The abolition of the pensions Lifetime Allowance, (LTA) was announced in the Spring 2023 Budget, to encourage people to save more into their pension schemes.
Chancellor Jeremy Hunt abolished the allowance, which is the limit on how much people can build up in their pension pots over their lifetime while still benefiting from key tax incentives. The previous threshold was £1,073,100 and anything over that was subject to a tax charge of up to 55 per cent.
The Government had argued that the LTA change was necessary because too many highly paid professionals, including NHS consultants and GPs take early retirement, and there have been predictions that more and more older public and private sector employees would change their behaviour or retire early to avoid being hit by the tax charge.
The Chancellor also increased the Annual Allowance (AA), which is the total amount that can be paid into your pension plans each year, before you have to pay additional tax charges, from £40,000 to £60,000. He has also increased the Money Purchase Annual Allowance (MPAA) and Tapered Annual Allowance (TAA) from £4,000 to £10,000, and the Adjusted Income for TAA from £240,000 to £260,000.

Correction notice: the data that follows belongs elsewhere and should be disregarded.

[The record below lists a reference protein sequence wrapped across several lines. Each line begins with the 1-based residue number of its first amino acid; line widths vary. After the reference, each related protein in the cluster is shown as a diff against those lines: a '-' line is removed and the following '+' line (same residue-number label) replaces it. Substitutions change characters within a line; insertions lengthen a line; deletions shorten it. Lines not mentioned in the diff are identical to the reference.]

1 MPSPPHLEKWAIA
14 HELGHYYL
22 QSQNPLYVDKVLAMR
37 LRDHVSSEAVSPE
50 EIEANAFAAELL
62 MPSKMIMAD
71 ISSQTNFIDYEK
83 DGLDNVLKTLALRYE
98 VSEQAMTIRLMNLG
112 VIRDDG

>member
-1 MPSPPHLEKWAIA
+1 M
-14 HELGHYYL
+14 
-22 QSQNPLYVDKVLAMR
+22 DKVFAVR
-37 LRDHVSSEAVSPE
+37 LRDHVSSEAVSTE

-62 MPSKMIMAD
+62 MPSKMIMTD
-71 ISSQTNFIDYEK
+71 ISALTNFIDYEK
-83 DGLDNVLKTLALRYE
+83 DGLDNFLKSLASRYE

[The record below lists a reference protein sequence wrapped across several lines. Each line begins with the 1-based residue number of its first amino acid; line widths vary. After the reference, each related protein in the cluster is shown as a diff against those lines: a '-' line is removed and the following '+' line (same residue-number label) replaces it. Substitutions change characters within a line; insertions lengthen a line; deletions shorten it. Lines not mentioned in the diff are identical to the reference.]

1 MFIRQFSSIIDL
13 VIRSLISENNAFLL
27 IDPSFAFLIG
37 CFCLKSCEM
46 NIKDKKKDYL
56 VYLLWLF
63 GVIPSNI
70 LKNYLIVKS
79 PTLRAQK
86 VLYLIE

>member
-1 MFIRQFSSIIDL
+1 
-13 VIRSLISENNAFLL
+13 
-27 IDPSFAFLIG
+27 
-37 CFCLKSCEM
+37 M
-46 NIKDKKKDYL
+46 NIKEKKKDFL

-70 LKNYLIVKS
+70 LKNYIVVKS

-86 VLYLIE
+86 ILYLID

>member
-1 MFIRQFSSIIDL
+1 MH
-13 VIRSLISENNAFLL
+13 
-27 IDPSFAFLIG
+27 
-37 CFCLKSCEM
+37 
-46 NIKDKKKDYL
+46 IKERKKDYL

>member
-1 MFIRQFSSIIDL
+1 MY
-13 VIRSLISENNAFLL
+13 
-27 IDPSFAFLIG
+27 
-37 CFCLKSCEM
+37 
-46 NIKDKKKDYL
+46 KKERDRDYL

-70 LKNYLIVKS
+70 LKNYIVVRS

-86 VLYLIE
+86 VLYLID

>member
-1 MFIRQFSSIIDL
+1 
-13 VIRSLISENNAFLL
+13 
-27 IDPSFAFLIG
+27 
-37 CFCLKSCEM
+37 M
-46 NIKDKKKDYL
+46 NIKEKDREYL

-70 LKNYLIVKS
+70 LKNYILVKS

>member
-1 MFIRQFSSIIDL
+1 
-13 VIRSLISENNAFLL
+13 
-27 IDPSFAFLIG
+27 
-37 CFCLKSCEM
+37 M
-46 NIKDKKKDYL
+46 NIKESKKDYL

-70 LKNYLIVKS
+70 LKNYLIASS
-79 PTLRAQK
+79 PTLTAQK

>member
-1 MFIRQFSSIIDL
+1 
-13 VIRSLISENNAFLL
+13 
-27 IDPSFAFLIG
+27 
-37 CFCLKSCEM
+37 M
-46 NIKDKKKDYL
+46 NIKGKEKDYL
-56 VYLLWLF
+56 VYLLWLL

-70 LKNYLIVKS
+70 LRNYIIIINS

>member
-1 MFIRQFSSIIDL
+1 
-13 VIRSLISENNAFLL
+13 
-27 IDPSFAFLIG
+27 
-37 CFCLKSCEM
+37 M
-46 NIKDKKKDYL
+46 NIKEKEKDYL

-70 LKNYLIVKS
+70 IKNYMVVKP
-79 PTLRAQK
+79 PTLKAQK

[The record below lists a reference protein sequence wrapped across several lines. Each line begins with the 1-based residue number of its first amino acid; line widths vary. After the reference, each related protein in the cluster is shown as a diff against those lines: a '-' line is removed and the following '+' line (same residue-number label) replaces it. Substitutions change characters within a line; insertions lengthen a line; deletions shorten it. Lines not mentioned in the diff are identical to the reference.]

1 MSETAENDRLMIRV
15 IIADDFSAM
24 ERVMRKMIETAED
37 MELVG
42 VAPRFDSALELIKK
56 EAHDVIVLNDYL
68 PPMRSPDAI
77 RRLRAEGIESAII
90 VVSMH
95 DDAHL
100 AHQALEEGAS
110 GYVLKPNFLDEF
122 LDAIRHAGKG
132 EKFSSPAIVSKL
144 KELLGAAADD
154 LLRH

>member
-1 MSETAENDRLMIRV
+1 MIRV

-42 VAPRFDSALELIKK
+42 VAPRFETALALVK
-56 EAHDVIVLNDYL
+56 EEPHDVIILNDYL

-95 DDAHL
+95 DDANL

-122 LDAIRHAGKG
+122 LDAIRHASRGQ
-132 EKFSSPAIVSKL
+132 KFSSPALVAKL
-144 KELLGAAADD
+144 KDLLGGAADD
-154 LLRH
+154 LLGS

Previously, if you accessed any taxable money from your pension plan you would see your Annual Allowance reduce from £40,000 to £4,000.
The Chancellor has increased this to £10,000, which might be useful for anyone who has dipped into their pension to help top up their income during the pandemic or while living costs are high.
The TAA applies where an individual has a threshold income of £200,000 and adjusted income of £240,000.
Where the TAA applies, an individual’s AA is reduced by 50p for every £1 over the adjusted income threshold, down to the minimum level. The minimum level has now been increased to £10,000.
As the definitions of threshold income and adjusted income are complex, professional advice should be sought where an individual has total income exceeding £200,000 to ensure that pension contribution limits are not exceeded.
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